### 2.5.2 Simulation of spatially distributed groundwater recharge

Spatially distributed monthly groundwater recharge was simulated using the WetSpass-M model (Abdollahi et al., 2017; Batelaan and De Smedt, 2001) on the same grid as the groundwater flow (MODFLOW) model. WetSpass-M is a physically based distributed model, in which the groundwater recharge is estimated from a grid-based water balance. To allow land cover heterogeneity within each cell, every raster cell is split into four fractions: vegetated, bare-soil, open-water and impervious. The water balances of each fraction are used to calculate the total water balance of a raster cell, whereas recharge is calculated as the residual term of the water balance for each cell. The inputs of the model are spatially distributed maps of land cover, soil texture, topography, groundwater depth and climatic data. Precipitation (including of rainy days), ET0, temperature and wind speed were used as climatic information. Details on model setup and data preparation for groundwater recharge calculation data can be found in Mustafa et al. (2017b). Monthly groundwater recharge was simulated for 22 years (1985–2006) and considered the baseline groundwater recharge.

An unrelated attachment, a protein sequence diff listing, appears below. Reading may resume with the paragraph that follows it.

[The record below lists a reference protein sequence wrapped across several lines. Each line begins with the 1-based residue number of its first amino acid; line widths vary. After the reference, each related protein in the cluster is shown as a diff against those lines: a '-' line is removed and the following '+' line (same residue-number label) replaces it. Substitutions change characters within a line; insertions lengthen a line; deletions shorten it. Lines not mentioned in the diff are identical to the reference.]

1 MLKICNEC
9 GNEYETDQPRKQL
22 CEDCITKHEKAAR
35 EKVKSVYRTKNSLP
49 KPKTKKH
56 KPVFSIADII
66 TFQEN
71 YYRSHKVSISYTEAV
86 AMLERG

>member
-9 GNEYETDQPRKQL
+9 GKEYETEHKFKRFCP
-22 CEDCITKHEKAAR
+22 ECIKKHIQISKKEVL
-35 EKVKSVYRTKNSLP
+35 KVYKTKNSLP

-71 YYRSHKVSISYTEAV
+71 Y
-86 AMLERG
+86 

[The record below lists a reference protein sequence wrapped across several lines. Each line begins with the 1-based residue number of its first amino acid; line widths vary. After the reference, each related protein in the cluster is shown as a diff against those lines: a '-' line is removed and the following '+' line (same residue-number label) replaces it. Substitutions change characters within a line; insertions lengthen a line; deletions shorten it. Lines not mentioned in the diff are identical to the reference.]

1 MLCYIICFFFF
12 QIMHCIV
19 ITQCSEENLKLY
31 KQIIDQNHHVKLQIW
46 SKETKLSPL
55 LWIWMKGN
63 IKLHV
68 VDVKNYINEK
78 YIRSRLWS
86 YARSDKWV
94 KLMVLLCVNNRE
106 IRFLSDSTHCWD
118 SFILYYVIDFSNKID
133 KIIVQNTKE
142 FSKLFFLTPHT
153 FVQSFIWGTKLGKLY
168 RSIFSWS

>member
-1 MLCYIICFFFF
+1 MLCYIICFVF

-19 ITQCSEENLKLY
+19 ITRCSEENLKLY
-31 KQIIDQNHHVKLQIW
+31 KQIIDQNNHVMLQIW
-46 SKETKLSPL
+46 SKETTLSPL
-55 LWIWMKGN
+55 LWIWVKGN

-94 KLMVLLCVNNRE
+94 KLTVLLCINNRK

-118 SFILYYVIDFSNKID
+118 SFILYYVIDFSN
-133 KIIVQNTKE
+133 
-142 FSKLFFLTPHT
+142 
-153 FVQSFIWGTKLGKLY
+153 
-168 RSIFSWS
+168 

### 2.5.3 Groundwater abstraction estimation